Although the lights were out during the commission of the crime, the victim testified that she could see defendant plainly. The windows in *786the apartment were long and had thin shades. The light from the street outside and from the I.C. station fully illuminated the room. During the commission of the crime, the victim could see the defendant’s facial characteristics plainly. He had a “natural” haircut, and his hair was uncombed and unkempt. Defendant was wearing the same dark sweatshirt, dark pants and gym shoes that he had worn earlier in the evening. The victim further testified that Philip O’Bannon sometimes stayed at her apartment all night, and that he had clothes at the apartment.

Patricia Longmire testified that she noted that the defendant had come to the victim’s apartment about 9:30 P.M. on the evening in question looking for Philip O’Bannon. He was wearing dark clothes and gym shoes. At about 11:45 P.M., the victim, visibly upset and carrying her daughter, came to the Longmire apartment. She immediately stated to Mrs. Longmire, “Michael kicked open the door and raped me.” In response to a question, the victim also told Mrs. Longmire that the defendant said he had a knife and threatened to harm her.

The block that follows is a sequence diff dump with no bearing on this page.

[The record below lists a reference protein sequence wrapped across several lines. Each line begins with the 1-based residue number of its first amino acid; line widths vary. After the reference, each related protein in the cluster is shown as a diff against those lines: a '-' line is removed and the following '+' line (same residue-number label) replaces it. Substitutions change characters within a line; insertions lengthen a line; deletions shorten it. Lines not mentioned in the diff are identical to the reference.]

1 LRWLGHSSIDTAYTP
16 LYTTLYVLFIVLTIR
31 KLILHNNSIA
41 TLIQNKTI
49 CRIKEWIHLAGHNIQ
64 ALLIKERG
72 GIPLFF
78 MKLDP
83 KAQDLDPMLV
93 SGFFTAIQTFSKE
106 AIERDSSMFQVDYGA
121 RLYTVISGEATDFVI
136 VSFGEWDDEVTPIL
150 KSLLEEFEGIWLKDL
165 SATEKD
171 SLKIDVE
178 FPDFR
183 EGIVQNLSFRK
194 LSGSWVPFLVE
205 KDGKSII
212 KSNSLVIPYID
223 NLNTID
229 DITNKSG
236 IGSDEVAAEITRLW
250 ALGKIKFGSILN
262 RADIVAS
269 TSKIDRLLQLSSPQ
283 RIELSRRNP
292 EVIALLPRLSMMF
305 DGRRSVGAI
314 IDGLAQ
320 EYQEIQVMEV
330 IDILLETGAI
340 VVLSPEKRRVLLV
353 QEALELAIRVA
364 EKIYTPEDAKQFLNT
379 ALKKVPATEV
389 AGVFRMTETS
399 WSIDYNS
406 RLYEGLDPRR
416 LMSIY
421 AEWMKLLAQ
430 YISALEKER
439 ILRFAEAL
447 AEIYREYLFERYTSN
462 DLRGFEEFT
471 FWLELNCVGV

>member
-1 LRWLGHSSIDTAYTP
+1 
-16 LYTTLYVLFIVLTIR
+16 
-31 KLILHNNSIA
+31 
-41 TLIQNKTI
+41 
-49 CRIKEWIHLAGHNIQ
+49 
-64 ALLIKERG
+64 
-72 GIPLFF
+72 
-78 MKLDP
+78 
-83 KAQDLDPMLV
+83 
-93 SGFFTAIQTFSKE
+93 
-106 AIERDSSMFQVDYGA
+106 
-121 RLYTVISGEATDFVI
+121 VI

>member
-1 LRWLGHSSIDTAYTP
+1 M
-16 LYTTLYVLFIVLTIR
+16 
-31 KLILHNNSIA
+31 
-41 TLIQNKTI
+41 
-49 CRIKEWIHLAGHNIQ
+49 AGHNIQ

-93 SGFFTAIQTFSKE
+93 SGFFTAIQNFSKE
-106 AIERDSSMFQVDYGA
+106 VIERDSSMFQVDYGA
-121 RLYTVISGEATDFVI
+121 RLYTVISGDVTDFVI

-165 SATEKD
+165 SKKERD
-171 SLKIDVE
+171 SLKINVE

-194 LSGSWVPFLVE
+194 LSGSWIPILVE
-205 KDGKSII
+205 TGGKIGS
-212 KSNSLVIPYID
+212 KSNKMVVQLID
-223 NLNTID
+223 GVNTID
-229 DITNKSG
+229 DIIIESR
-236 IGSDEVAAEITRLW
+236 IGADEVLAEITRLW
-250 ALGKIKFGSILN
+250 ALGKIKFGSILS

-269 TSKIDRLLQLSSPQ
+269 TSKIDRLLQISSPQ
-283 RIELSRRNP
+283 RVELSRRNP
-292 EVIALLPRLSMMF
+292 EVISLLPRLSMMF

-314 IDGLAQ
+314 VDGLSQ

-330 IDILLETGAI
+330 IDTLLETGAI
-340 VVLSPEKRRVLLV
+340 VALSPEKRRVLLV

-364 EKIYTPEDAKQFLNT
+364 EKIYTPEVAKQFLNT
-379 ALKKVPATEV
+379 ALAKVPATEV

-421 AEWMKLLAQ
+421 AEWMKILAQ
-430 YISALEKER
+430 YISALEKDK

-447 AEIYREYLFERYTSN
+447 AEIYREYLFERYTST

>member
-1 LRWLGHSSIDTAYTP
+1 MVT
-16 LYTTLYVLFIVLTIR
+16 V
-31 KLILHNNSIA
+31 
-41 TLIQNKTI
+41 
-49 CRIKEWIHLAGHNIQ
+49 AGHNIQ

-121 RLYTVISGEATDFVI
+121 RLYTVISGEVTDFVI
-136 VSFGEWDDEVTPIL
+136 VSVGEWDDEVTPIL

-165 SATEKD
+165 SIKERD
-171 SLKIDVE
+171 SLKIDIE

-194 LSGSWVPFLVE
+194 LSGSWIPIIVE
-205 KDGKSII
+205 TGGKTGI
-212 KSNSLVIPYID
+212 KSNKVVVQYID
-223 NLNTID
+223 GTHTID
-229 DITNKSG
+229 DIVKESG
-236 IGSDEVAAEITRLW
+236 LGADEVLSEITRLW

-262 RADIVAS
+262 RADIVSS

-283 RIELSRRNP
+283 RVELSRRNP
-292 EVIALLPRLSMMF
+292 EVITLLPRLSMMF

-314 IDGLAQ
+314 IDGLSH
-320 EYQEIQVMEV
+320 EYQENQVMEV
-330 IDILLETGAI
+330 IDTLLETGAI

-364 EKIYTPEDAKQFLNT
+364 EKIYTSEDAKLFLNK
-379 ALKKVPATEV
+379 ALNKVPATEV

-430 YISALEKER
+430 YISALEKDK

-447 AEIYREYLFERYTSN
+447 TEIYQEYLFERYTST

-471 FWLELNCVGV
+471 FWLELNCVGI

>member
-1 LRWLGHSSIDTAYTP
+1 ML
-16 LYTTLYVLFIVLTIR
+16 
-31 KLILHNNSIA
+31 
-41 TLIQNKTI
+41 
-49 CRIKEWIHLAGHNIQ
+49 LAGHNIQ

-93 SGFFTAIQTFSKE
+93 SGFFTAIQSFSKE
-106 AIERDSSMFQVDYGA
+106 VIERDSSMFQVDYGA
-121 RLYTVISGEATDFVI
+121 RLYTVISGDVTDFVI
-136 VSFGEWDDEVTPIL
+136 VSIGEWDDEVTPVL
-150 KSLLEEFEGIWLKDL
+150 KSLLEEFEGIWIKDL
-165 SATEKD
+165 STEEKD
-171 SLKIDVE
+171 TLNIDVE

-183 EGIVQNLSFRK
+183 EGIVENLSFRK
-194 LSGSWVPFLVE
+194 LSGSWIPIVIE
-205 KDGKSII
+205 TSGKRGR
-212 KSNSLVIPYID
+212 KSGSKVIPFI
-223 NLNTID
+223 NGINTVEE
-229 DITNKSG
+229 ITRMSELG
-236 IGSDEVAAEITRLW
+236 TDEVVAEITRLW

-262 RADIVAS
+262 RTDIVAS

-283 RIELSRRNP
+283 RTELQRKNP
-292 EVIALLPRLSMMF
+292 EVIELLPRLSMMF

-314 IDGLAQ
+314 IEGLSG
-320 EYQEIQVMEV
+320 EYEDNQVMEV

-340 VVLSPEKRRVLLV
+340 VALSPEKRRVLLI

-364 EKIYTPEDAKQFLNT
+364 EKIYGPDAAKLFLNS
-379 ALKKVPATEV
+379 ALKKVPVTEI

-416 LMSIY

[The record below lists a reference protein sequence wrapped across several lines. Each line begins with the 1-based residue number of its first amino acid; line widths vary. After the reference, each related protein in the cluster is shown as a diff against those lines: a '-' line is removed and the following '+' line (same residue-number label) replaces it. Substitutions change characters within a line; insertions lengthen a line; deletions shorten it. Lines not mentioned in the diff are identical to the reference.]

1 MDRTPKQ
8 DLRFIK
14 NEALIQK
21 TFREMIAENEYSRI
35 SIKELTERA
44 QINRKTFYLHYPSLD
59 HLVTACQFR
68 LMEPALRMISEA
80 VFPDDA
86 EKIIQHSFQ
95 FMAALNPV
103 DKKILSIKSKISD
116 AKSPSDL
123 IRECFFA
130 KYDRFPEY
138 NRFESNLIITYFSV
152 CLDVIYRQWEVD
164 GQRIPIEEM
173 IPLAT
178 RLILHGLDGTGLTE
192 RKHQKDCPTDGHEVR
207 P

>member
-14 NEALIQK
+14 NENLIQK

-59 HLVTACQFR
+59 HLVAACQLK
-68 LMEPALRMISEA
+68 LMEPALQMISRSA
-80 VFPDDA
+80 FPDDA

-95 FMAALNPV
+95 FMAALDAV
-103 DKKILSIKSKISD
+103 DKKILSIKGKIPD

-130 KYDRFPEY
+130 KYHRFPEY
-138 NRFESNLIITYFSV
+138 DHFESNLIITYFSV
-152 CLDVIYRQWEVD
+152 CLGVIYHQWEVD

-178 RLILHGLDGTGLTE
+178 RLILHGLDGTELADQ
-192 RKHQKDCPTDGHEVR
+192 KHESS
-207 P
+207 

Philip O’Bannon testified that he was acquainted with the defendant for several months prior to the incident in question. Defendant had visited the victim’s apartment with O’Bannon on several occasions. O’Bannon saw the victim a few hours after the incident and noticed scratches on her neck. Mrs. Longmire also noticed these scratches, but Officer John Efantis of the Chicago Police Department, the first officer at the scene, did not. O’Bannon, Mrs. Longmire and Officer Efantis all testified that even with the lights extinguished and the shades drawn in the victim’s apartment, enough light came in from sources outside the apartment to see and observe plainly.